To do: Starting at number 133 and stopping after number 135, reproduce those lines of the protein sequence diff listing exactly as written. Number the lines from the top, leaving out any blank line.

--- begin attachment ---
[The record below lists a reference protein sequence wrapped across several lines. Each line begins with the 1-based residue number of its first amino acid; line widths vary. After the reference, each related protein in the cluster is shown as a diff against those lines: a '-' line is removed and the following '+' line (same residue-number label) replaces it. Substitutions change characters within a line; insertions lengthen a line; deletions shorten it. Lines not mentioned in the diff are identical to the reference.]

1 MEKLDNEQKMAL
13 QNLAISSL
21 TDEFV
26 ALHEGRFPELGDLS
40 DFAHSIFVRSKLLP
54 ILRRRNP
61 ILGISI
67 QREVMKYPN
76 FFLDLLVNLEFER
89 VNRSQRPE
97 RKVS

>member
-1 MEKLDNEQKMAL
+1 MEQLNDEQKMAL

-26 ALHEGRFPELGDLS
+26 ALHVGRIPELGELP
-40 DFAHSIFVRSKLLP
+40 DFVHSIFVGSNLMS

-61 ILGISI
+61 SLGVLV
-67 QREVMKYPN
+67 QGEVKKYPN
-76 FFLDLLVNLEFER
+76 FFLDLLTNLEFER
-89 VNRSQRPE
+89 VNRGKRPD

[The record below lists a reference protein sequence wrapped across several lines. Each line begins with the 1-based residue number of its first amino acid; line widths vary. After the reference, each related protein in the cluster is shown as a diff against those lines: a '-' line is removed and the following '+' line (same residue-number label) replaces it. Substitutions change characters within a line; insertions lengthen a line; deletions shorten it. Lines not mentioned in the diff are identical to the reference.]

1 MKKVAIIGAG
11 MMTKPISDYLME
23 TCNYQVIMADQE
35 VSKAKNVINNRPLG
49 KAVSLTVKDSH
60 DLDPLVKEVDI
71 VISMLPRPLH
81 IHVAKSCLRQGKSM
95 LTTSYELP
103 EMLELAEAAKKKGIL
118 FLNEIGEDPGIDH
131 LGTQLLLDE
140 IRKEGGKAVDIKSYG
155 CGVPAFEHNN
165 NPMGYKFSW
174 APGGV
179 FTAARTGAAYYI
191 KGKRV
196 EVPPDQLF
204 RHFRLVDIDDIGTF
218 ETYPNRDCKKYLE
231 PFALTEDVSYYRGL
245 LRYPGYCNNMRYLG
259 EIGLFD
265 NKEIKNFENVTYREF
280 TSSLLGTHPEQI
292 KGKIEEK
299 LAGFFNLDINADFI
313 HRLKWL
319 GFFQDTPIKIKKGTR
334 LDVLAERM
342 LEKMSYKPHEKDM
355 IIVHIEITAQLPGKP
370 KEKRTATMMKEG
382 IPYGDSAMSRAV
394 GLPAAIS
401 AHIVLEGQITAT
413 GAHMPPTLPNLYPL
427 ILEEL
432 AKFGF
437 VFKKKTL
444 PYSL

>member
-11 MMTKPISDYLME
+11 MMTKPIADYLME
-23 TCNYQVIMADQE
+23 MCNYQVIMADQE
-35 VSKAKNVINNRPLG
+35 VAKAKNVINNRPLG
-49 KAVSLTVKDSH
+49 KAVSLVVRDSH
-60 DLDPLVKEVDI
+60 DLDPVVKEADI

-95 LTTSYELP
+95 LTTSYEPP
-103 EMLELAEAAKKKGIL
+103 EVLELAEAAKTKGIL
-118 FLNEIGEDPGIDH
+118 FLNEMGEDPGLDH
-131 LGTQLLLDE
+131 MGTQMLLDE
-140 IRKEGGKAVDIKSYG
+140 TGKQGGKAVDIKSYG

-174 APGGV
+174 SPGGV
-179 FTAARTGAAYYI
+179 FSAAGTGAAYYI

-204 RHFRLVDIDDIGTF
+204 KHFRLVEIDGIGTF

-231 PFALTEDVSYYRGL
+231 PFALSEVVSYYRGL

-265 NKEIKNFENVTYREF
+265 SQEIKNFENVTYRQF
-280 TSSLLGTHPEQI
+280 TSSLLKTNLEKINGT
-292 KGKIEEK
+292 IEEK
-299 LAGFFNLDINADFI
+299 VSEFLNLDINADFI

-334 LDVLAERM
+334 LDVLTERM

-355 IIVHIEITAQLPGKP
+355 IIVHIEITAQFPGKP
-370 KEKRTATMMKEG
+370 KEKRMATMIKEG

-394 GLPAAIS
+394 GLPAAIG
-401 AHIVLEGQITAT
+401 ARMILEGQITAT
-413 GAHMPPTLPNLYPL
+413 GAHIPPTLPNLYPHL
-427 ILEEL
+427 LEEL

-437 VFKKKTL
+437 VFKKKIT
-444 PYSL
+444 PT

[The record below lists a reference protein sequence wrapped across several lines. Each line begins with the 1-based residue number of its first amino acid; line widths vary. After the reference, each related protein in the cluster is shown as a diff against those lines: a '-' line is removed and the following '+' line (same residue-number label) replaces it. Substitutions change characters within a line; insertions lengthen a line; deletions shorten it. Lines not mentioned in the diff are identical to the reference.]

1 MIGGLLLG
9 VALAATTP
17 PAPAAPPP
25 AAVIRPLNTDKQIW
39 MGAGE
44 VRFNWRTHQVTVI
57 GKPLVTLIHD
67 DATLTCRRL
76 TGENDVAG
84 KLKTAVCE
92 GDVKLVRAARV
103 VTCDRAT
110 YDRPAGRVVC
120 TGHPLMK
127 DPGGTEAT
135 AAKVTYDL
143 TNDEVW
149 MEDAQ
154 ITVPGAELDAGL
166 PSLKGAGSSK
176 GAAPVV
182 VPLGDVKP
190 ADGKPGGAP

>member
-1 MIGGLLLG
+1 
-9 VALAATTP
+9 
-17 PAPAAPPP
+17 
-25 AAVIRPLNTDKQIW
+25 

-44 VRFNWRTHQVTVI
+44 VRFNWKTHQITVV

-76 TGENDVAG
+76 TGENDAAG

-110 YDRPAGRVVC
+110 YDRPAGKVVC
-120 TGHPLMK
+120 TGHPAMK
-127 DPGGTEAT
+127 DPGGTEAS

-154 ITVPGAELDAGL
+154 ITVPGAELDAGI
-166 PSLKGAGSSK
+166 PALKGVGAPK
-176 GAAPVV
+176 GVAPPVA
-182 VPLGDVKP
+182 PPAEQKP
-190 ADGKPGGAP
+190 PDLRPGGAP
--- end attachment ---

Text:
57 GKPLVTLIHD
67 DATLTCRRL
76 TGENDVAG